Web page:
‘The new accessibility of pistols across social classes turned an already dangerous city into an even more deadly one. The product of the sixteenth-century discovery of saltpeter, guns revolutionized early European warfare overnight. By the 1640s the French had perfected flintlock-firing technology, which made guns much lighter, smaller, and less expensive to produce than traditional wheel-lock guns and rifles. Armed with pocket-size pistols under their cloaks, thieves became bolder. Parisians looking to protect their homes raced to buy handguns, making the city all the more unsafe.
In response to the rising violence, the Crown issued an edict in 1660 calling for the ban of all weapons including—and especially—handguns, by anyone other than soldiers, police officers, judges, and noblemen. The law did not have the desired effect. Another ordinance issued six years later repeated the 1660 law nearly verbatim. It also added that all handguns needed to be conspicuous, heavy, and with barrels that were at least fifteen inches long. Any person in possession of such a weapon was required to carry a lantern or a torch as he moved through the streets at night, so both law officials and citizens could see that the person was armed. Judging from the violence that filled the city after dark, few followed this mandate either.’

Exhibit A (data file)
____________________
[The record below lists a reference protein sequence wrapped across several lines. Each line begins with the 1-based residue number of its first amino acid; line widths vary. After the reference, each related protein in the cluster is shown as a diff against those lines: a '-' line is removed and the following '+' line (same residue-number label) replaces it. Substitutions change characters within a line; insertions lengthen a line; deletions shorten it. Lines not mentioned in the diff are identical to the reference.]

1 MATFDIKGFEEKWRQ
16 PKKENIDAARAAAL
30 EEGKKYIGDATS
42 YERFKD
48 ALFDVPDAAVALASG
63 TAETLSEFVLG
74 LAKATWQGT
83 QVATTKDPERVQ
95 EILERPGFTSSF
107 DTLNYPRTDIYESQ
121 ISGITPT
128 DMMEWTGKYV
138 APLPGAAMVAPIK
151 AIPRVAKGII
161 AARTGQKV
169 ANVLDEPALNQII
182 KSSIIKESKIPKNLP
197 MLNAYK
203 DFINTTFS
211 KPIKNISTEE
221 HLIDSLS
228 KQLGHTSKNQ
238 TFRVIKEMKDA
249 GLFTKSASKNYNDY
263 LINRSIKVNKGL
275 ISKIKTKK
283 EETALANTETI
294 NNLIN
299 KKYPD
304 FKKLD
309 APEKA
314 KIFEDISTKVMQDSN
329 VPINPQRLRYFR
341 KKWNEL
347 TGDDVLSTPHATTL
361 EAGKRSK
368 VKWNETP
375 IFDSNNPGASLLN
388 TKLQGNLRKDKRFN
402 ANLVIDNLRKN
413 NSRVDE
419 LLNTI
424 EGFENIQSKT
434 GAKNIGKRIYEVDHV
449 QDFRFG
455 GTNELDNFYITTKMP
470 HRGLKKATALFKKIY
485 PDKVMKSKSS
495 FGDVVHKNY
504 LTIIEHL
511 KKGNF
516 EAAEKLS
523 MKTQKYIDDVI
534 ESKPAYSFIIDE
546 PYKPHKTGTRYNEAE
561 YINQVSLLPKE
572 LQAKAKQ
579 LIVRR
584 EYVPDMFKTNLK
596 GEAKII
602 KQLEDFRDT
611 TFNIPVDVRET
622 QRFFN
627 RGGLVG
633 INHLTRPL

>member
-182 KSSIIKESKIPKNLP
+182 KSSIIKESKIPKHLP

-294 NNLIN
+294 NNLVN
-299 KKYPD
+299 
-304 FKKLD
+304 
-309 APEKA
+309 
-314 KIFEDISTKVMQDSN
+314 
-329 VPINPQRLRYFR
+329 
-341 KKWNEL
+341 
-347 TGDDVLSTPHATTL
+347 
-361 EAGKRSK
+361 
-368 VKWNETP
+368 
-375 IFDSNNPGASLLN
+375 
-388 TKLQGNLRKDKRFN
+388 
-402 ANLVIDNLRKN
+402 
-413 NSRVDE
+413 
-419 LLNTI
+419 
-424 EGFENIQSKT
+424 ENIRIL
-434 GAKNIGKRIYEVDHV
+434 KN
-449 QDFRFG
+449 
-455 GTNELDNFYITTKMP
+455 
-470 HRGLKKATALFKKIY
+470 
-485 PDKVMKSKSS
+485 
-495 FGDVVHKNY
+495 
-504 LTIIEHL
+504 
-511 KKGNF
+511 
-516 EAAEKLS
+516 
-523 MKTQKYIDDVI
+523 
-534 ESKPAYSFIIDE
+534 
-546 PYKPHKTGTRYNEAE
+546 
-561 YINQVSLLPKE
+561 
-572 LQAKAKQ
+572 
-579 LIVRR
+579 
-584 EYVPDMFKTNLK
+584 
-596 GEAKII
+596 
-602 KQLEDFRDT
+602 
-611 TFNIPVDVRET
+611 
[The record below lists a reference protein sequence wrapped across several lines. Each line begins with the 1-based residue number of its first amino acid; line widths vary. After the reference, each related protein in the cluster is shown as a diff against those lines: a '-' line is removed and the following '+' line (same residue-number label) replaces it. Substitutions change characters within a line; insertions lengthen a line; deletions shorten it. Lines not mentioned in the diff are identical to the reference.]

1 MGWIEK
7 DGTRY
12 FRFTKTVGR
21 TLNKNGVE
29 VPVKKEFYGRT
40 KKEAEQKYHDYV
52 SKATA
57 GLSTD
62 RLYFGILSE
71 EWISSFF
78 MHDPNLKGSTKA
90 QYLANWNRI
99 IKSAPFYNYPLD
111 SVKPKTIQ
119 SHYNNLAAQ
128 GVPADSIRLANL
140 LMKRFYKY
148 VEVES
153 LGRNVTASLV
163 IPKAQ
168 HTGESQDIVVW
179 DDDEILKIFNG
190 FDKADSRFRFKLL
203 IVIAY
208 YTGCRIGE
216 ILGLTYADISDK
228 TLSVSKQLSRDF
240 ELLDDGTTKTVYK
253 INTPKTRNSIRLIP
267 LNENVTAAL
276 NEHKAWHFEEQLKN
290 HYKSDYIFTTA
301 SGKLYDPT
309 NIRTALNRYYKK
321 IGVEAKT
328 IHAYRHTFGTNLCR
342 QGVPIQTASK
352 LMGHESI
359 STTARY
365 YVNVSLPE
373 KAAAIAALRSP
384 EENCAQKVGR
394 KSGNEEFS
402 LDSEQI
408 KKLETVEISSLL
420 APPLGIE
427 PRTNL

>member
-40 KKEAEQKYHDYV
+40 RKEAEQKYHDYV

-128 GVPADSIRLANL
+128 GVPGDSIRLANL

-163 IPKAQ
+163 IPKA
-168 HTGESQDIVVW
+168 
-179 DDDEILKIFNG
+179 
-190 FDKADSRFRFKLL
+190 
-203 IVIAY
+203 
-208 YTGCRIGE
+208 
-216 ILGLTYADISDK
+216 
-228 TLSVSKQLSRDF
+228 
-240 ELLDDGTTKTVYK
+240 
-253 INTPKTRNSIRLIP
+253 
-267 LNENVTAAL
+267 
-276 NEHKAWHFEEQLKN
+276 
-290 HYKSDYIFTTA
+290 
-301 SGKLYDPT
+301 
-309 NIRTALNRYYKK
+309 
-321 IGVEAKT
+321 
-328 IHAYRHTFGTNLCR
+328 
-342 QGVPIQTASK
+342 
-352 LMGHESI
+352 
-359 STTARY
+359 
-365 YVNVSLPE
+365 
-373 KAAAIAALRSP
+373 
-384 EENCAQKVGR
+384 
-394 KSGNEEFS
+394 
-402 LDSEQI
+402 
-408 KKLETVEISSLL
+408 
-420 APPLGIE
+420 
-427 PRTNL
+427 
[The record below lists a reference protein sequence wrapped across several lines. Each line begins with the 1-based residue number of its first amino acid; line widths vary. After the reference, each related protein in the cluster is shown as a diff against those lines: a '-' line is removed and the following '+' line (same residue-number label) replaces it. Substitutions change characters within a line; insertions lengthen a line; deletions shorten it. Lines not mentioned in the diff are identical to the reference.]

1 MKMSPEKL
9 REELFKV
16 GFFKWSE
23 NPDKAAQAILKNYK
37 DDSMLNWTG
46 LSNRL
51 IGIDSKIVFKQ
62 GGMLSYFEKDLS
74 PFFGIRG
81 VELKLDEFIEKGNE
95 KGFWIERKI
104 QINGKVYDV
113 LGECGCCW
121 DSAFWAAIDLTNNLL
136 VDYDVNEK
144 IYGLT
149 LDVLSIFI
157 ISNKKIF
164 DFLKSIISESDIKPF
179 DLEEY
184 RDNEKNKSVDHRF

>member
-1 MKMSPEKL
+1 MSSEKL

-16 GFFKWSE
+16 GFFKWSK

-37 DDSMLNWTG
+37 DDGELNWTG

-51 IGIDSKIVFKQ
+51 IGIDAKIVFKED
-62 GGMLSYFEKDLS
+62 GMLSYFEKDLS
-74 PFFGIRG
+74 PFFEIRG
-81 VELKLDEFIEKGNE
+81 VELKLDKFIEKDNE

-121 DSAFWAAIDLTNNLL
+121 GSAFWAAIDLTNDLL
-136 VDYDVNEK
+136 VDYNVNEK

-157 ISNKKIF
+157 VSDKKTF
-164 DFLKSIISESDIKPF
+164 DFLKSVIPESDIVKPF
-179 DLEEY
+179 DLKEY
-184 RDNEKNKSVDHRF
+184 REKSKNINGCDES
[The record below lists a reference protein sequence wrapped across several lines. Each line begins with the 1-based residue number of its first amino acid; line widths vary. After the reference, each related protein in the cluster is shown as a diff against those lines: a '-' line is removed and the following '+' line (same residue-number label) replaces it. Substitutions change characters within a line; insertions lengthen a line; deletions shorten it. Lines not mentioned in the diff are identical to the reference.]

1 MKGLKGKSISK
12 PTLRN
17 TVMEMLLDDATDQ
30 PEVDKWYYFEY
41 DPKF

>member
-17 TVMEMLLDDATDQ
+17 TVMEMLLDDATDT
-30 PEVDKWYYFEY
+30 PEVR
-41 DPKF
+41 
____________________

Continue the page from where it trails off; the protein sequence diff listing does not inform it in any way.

– Holly Tucker, City of Light, City of Poison: Murder, Magic, and the First Police Chief of Paris